Jamaican Dogwood

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Jamaican Dogwood Quick Facts
Name: Jamaican Dogwood
Scientific Name: Piscidia piscipula
Origin The tree is native to Central America and Northern parts of South America.
Shapes Elongate, oblong or ellipsoidal
Taste Bitter, acrid
Native to Central America, the West Indies and Florida, it could also be found in Texas, Mexico and Northern part of South America. Other common names for Jamaican Dogwood are Fish Poison Tree, Dogwood, Jamaican dogwood, Florida fishpoison tree, Fishfuddle, dogwood, Fish Fuddle Tree, Fish Poison, Fish-fuddle tree, Guam, ha’bin, May Bush and Maytree of the Creoles.

Botanically called Piscida piscipula, Jamaican dogwood is a deciduous tree which grows from 12 to 15 meters in height and diameter of 46 to 118 cm. The tree has strong and vertical branches. The alternate leaves are pinnately compound and is 9-23 cm long. Each leaf possess 11 leaflets of 4-8 cm long which is dark green on upper surface and paler greenish to grey on lower surface. Flowers are white with a touch of red or pink that blooms in May. Flower turns into a pod or legume with four papery wings. The plant prefers well-drained soils and is able to tolerate drought conditions. It can be propagated by cuttings or seeds. Jamaican dogwood bears attractive flowers when they are grown in suitable climate and soils.


The tree grows up to 15 m in height with compound leaves. It has dark gray to brown bark with thin, longitudinal and transverse ridges. A bark is 3-6 mm thick and is somewhat fissured, wrinkled and roughish. A bark has distinct acrid and bitter taste and unpleasant odor which causes burning sensation in mouth. The plant bears blue to white flowers with white stripes which gives way to pods with four longitudinal wings.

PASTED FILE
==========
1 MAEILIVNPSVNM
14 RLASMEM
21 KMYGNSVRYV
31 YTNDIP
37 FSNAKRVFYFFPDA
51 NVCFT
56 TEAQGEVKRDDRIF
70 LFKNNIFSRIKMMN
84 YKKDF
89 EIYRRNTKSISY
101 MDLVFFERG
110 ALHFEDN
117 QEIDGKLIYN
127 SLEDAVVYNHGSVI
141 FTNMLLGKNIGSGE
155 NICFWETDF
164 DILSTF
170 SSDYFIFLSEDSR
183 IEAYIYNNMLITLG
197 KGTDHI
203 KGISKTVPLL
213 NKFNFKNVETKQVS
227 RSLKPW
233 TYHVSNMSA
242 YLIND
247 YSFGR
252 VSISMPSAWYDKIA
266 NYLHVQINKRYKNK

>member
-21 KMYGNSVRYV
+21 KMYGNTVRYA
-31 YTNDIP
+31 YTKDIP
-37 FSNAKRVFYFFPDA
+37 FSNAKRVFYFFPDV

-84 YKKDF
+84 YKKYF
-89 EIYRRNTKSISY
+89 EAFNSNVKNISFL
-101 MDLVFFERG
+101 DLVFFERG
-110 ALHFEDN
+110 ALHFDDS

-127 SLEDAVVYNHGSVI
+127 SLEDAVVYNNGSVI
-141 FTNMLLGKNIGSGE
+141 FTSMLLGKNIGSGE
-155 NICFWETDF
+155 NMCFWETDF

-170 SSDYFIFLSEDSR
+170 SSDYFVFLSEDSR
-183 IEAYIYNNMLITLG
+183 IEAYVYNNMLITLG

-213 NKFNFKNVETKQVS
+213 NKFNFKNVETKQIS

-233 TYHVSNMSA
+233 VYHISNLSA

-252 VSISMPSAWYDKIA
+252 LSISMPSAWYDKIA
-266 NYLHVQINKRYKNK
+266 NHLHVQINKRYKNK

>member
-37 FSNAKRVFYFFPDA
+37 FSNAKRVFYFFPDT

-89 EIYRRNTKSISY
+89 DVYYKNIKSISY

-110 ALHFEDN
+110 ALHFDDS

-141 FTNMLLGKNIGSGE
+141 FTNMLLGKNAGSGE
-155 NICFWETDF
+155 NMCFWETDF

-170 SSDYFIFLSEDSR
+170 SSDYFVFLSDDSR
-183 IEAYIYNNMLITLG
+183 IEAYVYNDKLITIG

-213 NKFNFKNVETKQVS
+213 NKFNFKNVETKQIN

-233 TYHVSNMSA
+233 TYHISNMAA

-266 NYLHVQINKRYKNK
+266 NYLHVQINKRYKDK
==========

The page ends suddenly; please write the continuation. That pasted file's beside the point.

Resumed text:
Leaves are pinnately compound, alternate and 9-23 cm long. It has 5 to 9 opposite leaflets. Leaflets are paler grayish to green below and dark green above.

Flowers and Fruit

Flowers are white and are tinged with pink or red which appear in pea like clusters. The tree flowers only when it reaches to 4 m tall. Then flowers develop into bean like pod that is light brown with four papery wings. The pod measures about 8-10 cm long which ripens from July to August. The pod possess red to brown seeds in oval shape.

Traditional uses

  • Jamaican Dogwood is used as a treatment for migraine, neuralgia, dysmenorrhea, insomnia caused due to nervous tension and neuralgia.
  • It is useful for fear, anxiety and as a daytime sedative.
  • In French Guiana Galini, it is used as an analgesic for neuralgia, toothache and calms soporific for insomnia.
  • It is used to treat migraine and nerve pain.
  • The herbs possess sweat promoting and pain relieving properties.
  • It is used to provide relief from smooth muscle spasms on digestive tract.
  • The plant is used as an aid for nervous breakdown, toothaches, dysmenorrhea and menstrual cramps.
  • A decoction made from bark is used to provide relief from whooping cough and cough.
  • Use as an external wash for skin problems.
  • It is used to provide relief from pain, promote sleep, relieve cough, lower muscle spasms, inflammation and fever.


  • Avoid during pregnancy and also by lactation women.
  • Overdose causes tremors, numbness, sweating and salivation. Seek for medical attention if experienced these symptoms.
  • Use Jamaican Dogwood with caution.
  • Use it under the supervision of health practitioner.
  • Not recommended for children.
  • This herb might interact with supplements, other herbs and medications.
  • The elder people should also avoid it.
  • Side effects such as nausea, gastric distress and depression might be experienced.














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